We hope to have embryos left after transfer and need to consider storage. Can you help us understand what determines your storage fees?
Many Pacific Fertility Center patients have surplus embryos at the end of their IVF cycle. If you chose to freeze your embryos, you will need to consider how long you plan to store the embryos before being used for a frozen embryo transfer. Patients who are finished building their family, but are not interested in destroying the surplus embryos, may choose to freeze them, offer them for adoption or donate them to research. These options are included on the consent forms, which must be signed prior to transfer.
Once you choose to freeze embryos, you need to factor in the annual storage fee. Pacific Fertility Center strives for lower fees, but must be able cover the underlying costs of services. Storage fees include expenses from the following sources: storage tanks, liquid nitrogen, leased floor space, embryologists and staff hours, equipment maintenance, annual inventory, information dissemination, forms, billing, legal fees and liability.
Let’s begin with the storage tanks themselves. At PFC we have 3 state-of-the-art embryo tanks: two tanks hold a total of 1376 spaces each. Every one of these spaces can hold up to 5 straws of embryos and each straw holds 1 to 3 embryos. These two tanks are full. Recently, we purchased another, larger tank, which holds almost 1500 patient spaces. This tank is already almost half full.
Once these tanks are filled with liquid nitrogen, they are extremely heavy. Because of their weight, they cannot be clustered together in the same room, but must be strategically placed to spread out the weight over the center’s floor. In addition, they must be stored in a secure, locked location. Every time we add a tank, an appropriate new space must be located. With square footage at a premium, this is not an easy task.
Storage tanks must be monitored. Gauges and seals must be functioning and the temperature must be kept at the optimum level with the addition of liquid nitrogen. The tanks are fitted with an alarm, which sounds if there is a problem. This alarm automatically sends an alert to the embryologist on call 24 hour a day, 365 days a year.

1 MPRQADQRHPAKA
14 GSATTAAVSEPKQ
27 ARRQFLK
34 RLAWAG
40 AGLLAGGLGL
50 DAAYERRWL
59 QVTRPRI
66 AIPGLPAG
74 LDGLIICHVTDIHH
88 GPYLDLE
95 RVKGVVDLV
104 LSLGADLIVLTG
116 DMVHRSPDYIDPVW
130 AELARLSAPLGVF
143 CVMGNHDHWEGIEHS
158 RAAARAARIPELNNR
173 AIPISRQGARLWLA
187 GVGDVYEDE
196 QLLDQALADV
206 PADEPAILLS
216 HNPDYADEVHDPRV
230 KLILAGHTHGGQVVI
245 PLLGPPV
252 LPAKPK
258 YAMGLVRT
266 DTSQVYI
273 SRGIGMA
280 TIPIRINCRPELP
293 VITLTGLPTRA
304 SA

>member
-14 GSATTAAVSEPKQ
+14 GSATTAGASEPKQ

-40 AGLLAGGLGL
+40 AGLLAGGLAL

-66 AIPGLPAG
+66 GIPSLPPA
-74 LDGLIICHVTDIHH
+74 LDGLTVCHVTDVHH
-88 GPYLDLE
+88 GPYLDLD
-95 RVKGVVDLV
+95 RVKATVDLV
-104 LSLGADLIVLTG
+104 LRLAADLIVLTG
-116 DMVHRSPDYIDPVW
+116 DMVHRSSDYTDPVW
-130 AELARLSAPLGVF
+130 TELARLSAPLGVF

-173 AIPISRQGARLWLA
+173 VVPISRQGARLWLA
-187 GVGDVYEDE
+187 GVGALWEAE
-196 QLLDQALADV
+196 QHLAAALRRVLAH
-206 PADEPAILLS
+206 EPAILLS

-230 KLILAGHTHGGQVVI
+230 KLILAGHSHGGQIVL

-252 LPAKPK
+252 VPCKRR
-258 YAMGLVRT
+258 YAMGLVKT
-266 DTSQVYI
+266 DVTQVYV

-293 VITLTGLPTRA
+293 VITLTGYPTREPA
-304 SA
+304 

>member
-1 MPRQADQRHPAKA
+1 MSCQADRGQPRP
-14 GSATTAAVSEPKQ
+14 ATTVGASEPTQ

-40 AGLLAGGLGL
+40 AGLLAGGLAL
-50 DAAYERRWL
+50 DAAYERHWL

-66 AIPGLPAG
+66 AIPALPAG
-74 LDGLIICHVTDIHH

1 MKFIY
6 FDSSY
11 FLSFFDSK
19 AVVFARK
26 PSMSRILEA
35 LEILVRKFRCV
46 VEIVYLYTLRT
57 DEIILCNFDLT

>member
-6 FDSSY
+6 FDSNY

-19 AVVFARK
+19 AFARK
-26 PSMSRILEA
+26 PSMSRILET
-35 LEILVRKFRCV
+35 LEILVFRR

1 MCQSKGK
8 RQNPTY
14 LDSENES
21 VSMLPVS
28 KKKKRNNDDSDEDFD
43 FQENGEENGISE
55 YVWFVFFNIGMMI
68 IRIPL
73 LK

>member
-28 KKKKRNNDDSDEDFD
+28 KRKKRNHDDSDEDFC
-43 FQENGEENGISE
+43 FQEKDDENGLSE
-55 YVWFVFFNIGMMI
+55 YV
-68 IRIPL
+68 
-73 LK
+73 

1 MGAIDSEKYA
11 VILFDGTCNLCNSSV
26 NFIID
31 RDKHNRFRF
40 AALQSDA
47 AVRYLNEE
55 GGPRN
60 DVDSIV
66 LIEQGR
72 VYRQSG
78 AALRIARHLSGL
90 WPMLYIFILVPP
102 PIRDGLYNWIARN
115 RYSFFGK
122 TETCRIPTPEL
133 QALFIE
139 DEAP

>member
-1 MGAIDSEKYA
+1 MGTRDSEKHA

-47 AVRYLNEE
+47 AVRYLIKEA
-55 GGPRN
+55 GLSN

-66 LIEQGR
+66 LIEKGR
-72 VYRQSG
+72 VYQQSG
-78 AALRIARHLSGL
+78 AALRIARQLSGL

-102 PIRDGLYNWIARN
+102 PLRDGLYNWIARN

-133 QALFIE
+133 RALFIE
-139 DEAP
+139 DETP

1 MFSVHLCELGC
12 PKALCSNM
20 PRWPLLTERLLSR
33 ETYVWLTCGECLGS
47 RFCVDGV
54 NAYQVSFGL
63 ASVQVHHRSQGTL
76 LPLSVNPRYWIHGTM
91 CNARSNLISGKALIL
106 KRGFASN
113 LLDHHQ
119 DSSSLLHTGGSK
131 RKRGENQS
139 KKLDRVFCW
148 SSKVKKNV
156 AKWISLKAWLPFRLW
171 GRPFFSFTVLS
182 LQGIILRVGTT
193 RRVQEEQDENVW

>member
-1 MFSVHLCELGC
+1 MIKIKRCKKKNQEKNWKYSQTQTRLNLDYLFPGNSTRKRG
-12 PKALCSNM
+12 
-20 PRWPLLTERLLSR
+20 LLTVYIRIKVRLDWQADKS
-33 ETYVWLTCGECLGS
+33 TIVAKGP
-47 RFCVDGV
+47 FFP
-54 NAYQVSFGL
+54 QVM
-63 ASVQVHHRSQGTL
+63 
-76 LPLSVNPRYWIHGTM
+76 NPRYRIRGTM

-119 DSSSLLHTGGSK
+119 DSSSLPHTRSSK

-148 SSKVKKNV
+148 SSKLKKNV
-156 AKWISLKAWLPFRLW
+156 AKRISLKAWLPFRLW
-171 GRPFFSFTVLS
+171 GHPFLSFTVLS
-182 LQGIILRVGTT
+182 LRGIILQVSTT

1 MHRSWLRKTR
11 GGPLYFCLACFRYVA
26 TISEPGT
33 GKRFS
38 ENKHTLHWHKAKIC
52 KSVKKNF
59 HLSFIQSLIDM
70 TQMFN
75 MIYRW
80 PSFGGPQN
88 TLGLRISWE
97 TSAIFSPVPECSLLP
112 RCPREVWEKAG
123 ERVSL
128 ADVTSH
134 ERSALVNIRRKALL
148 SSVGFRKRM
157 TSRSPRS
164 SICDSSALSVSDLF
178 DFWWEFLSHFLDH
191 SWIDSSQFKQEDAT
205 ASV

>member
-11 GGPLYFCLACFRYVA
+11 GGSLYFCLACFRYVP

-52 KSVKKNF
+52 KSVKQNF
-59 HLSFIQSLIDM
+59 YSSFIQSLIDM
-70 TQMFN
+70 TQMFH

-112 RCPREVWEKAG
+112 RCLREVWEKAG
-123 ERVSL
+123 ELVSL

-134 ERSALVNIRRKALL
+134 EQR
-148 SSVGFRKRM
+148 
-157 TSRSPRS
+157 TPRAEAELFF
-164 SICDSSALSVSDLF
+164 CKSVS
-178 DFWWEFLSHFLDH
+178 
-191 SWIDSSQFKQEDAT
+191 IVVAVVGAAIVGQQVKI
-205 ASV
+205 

All embryo straws are labeled and a file is maintained for every patient who has embryos in storage. This extremely important aspect of storage is taken very seriously. A thorough inventory is completed every year. This is a time-consuming process as every straw must be located and identified. Patient addresses are kept up-to-date and confirmed annually when the invoice is sent or when patients notify the center of an address change.
If patients fail to notify us of a move and/or abandon their embryos, we make every effort to locate them. When they repeatedly fail to pay their invoice, we may be forced to send their billing on to a collections agency. During this process, we continue to store their embryos. As a last resort, we will go before a judge, show proof that we are unable to contact the patient after multiple attempts over a reasonable period of time, and request permission to discard the abandoned embryos.
One of the most frequently asked questions is “When am I going to be billed?” You will be billed based on the month that your storage begins. Patients often forget they have a back-up sample of frozen sperm and are “surprised” when they receive an invoice indicating they must pay their storage fee.
PFC is always available to answer any questions you may have regarding the storing of your embryos and sperm. For disposition questions, please contact Alexis Von Austin, Tissue Bank Manager at (415) 249-3636. For questions regarding an invoice, please contact Rosemarie S. Tagle, Billing Supervisor at (415) 249-3651.